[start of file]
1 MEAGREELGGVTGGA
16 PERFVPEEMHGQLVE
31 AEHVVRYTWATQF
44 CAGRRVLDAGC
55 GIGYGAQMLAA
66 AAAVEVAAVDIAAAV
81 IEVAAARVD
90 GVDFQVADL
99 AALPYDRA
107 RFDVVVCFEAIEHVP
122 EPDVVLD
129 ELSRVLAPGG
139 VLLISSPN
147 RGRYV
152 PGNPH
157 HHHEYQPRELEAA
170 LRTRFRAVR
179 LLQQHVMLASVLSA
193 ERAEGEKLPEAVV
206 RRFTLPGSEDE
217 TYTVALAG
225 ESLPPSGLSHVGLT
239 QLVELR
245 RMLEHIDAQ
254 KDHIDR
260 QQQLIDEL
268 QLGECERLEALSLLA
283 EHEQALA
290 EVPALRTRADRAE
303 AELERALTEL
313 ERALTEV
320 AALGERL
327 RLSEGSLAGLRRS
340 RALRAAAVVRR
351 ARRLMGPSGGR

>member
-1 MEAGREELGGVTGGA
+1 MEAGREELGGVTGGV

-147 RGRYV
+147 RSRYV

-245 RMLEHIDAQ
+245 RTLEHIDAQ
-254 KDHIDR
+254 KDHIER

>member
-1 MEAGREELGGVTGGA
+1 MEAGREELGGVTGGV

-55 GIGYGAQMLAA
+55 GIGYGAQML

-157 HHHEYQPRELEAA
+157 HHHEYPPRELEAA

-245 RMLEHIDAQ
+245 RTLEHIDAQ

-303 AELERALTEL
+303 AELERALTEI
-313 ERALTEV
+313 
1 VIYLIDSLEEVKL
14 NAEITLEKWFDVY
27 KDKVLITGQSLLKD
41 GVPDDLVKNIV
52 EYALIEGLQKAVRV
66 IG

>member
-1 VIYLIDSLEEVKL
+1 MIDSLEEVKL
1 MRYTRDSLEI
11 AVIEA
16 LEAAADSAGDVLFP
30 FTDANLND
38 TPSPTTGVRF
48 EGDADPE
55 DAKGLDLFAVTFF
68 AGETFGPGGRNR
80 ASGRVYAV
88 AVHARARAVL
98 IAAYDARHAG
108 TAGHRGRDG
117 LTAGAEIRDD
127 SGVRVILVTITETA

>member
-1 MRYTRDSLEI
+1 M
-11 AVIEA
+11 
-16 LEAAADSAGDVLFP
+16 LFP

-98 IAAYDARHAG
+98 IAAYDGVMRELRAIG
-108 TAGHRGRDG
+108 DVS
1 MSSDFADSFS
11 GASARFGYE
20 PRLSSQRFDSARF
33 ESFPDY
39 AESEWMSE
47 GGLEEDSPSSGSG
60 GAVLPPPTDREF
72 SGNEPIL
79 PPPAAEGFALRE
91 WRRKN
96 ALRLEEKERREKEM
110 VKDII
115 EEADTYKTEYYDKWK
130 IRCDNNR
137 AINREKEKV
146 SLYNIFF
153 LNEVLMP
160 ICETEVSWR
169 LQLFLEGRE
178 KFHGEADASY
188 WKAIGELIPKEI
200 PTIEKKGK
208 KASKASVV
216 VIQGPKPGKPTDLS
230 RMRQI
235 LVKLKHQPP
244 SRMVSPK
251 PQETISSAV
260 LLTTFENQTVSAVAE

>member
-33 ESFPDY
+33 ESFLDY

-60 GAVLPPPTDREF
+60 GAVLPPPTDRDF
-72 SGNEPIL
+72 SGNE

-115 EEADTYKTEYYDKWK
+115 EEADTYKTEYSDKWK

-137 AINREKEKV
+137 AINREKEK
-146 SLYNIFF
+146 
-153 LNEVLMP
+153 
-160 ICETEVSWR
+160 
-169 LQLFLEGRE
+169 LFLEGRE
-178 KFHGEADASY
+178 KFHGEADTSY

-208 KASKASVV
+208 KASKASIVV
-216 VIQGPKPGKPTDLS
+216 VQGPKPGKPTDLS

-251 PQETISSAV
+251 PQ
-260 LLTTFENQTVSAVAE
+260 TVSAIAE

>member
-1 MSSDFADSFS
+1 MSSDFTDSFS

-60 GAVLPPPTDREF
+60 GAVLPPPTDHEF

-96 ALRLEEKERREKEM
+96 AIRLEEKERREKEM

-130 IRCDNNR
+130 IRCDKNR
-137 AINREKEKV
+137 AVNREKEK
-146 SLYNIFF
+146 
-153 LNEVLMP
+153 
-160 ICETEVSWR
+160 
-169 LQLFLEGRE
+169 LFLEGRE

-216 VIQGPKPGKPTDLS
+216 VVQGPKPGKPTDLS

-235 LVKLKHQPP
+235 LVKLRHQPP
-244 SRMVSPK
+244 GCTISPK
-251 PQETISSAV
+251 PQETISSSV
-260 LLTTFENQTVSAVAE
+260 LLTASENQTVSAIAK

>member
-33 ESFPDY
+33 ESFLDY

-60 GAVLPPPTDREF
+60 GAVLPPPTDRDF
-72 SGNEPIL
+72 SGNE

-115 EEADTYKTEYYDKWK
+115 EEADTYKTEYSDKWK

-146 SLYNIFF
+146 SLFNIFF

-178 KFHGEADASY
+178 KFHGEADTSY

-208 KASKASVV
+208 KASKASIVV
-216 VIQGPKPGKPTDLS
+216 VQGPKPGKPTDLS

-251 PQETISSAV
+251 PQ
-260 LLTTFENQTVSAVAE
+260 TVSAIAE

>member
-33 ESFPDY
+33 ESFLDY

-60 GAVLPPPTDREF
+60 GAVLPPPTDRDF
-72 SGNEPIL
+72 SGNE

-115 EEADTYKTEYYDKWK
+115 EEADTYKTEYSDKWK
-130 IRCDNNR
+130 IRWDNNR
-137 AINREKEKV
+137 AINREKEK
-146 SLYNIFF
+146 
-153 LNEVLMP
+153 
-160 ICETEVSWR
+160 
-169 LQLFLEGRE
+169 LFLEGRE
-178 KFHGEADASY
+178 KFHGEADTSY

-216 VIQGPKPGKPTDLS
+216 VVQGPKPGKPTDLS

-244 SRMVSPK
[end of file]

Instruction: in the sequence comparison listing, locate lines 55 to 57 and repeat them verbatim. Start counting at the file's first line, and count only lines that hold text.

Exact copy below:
+303 AELERALTEI
-313 ERALTEV
+313 